If we truly value the tiger, we need to explore the tiger’s commercial potential. By harnessing the real economic value of tigers and other forest produce, we may make the tiger earn its keep, and avoid the specter of extinction of this magnificent species in the wild.
The tiger, which is at the top of the food chain in its ecosystem, would be at the top of the economic ladder because of its market value. Among the results we can expect from breeding tigers to reduce poaching in the wild:
The scale of farmed tigers will reduce the incentive for smugglers to kill wild tigers
Scientists and wildlife managers will improve their breeding, management, and rehabilitation methods for tiger reintroduction; forest dwellers, who have detailed knowledge of their natural surroundings, will facilitate wildlife management.
Rural populations will change their incentives. Villagers who are often lured by smugglers into killing a wild tiger for a few dollars will now defend their new environmental assets, because a live tiger will be more profitable to them than a dead one.
As trade and marketing channels develop for both consumptive and non-consumptive use of tigers, investment in better technologies and management practices will take place. National and international brands will appear. Tourism will increase.
A successful wildlife economy will help build awareness of the value of environmental resources. The price of the tiger in the black market will collapse, and legal trade will thrive.
Investment will improve the productivity of wildlife farms, and assured supply and low prices will take the pressure off the wild tigers, allowing their numbers to revive.
A legal framework for tiger breeding would help resolve the conflict between the people and animals that has contributed to the tiger’s drastic decline. Once people can profit from these resources, they will have the incentive to optimize the use of the resources. It is mostly forgotten that forest and wildlife, including tigers, are renewable.
Under such a framework, rather than being in conflict, humans and animals would both prosper. Commerce could be the most powerful ally of conservation.
Legal, monitored ranching and trade of endangered species has been shown to preserve their populations. Take the Nile crocodile, for instance, which was previously endangered and whose trade was banned under CITES. Kenya, however, made an arrangement to allow for the private ranching of these crocodiles under a strict permitting and management system.
Part of the program involved ranchers training community members on methods of wild crocodile egg collection and handling, and it then paid them for collecting the eggs. In 2006, CITES noted the success of crocodile ranching on local populations, saying, “overall, community crocodile egg collection programme has helped turn the human crocodile conflict problem into a sustainable socio-ecological and economic opportunity, which supports conservation of the resource.”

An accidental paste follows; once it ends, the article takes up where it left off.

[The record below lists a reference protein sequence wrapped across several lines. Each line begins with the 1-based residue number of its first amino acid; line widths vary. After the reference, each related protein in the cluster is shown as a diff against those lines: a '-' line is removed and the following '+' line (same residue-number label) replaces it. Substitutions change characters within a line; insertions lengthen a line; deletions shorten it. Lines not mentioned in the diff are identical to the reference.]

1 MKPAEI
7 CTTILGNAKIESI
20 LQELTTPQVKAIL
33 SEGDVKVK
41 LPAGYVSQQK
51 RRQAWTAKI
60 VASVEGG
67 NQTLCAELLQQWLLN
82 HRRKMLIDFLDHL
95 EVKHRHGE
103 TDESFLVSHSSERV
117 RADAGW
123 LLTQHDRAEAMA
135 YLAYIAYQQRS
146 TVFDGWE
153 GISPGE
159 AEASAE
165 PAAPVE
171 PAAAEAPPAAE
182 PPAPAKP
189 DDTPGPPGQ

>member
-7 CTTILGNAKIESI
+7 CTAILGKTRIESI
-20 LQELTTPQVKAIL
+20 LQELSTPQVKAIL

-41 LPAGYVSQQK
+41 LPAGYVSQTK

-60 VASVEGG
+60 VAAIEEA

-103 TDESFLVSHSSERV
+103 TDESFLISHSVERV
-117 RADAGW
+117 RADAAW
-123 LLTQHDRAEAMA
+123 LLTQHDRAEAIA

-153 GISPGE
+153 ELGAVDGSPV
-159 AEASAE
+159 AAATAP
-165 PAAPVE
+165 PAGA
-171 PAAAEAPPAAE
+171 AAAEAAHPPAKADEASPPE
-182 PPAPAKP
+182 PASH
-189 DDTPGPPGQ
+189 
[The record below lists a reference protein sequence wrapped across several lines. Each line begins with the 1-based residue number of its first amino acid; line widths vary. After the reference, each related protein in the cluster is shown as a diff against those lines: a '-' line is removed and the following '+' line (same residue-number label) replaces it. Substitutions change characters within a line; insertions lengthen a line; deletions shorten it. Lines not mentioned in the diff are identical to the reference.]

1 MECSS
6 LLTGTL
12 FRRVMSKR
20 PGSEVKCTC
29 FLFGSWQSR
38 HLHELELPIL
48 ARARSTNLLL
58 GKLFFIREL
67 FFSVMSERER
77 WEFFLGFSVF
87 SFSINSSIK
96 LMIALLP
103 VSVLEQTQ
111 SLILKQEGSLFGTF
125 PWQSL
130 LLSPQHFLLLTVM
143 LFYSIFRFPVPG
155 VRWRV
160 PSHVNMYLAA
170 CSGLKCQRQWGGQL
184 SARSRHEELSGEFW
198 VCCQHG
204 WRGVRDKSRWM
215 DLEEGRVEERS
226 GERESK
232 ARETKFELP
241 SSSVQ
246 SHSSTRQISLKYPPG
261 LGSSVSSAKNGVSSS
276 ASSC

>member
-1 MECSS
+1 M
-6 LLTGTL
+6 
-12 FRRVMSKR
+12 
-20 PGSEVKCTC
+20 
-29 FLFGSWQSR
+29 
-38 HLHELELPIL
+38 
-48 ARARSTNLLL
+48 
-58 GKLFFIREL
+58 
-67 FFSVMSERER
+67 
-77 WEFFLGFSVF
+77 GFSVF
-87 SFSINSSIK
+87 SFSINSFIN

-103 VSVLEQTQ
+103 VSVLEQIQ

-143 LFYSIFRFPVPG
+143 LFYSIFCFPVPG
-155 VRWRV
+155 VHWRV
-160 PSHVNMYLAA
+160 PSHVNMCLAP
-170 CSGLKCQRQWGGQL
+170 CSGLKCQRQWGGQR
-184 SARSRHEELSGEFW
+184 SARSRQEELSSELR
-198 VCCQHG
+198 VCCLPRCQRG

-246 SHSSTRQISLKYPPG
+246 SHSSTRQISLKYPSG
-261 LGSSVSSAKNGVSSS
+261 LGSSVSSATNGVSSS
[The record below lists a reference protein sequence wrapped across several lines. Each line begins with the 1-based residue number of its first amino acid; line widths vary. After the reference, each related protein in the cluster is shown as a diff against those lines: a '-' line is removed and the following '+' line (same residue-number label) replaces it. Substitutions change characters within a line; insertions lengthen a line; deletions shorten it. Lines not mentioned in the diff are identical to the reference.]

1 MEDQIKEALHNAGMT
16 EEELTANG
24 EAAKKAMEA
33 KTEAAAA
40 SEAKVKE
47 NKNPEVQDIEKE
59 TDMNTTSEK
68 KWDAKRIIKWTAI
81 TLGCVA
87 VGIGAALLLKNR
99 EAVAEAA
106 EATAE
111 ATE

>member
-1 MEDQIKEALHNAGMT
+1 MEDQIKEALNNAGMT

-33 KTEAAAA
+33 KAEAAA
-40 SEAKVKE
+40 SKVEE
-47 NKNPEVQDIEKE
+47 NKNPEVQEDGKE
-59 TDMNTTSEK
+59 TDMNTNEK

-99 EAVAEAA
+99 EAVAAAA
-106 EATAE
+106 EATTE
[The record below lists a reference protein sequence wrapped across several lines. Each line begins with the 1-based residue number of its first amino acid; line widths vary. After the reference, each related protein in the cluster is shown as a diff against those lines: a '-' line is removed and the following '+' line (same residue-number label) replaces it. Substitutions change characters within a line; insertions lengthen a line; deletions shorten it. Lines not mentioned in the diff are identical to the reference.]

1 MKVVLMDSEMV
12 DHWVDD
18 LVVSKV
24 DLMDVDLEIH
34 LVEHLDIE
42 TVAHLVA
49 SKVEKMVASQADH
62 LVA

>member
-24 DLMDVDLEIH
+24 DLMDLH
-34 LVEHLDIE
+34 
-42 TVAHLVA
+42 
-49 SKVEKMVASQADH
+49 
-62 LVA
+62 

A similar story can be told with respect to southern white rhinos in South Africa. South Africa used to allow rhino trophy hunting, but rhinos were un-owned property. Landowners had incentive to sell off rhino hunts as quickly as possible before a rhino wandered off the property or was poached, and the animals’ numbers dwindled.
But the Theft of Game Act of 1991 decreed that white rhinos that could be identified according to certain criteria such as a brand or ear tag could be privately owned. It then made sense for private ranchers to breed rhinos and also limit rhino trophy hunting to sustainable levels. As a result, southern white rhino populations flourished, and it is the only rhino species with a large enough population to avoid the endangered species list.
As we celebrate International Tiger Day and consider the plight of the big cat, we must change our approach to conservation if we want to keep the species around for generations to come. As uncomfortable as some may be with the idea of harvesting tigers for market use, tigers continue to be slaughtered to near-extinction by black-market poachers even given existing prohibitions.
Many of these regulations misalign incentives and promote illegal, unsustainable black-market trade. The successes of the Nile crocodile and southern white rhino demonstrated how property rights and markets can help preserve animals when rhetoric and bans fail. Mitra had a point – it’s time for tigers to be a local asset and allow commerce to be a powerful ally of their conservation.
Looks like even the Donks don't really believe in global warming
A Leftist moan from the New Yorker below